All of this plays a factor. I say it's 50/50, unfortunately.
 

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Discussion Starter · #6 ·
Honestly, it's hard to say and depends on several factors. The first is were there any units close to the location. Were there any units available to respond or did dispatch have to hold the call until someone cleared up. Was anyone dispatched to the area or was the vehicle info given out as a BOLO to all units.

All of this plays a factor. I say it's 50/50, unfortunately.
Dang, that sucks..... something tells me he'll be back and arrested eventually, since I'm pretty confident he'll do the same stuff he did that night over.
 

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Discussion Starter · #8 ·
Should have called the non-emergency line.
Why? There's seems to have been an exponential increase in someone's life possibly being ended due to one man's will to break the law. If it saves a family/life potentially, and I'm not fined/instructed not to by operators for calling 911, I view it as an emergency and will continue to do so.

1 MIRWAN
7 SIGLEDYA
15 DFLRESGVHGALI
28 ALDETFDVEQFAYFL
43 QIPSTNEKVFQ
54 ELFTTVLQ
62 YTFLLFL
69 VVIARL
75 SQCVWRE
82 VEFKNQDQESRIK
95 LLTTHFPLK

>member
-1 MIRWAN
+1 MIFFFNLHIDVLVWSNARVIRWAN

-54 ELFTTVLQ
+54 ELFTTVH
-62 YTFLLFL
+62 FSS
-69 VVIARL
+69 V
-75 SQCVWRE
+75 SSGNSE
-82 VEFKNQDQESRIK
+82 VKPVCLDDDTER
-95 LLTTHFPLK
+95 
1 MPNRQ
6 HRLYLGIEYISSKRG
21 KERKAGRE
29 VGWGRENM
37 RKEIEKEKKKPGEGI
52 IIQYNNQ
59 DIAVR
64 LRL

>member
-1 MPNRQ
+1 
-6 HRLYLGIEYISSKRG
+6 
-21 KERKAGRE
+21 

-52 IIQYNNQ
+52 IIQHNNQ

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Should have called the non-emergency line.
Unfortunately, they don't make it easy to report things on non-emergency lines and the last time I tried using one to report a DUI they acted like I was crazy and they didn't know what to do about the report.
 

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But if he can drive OK after a few beers what difference does it make? It's just a revenue enhancement, after all...
 

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Discussion Starter · #11 ·
But if he can drive OK after a few beers what difference does it make? It's just a revenue enhancement, after all...
I'll leave that judgement up to the responding officer. You couldn't pay me enough to work with idiots who risk it all over a few beers.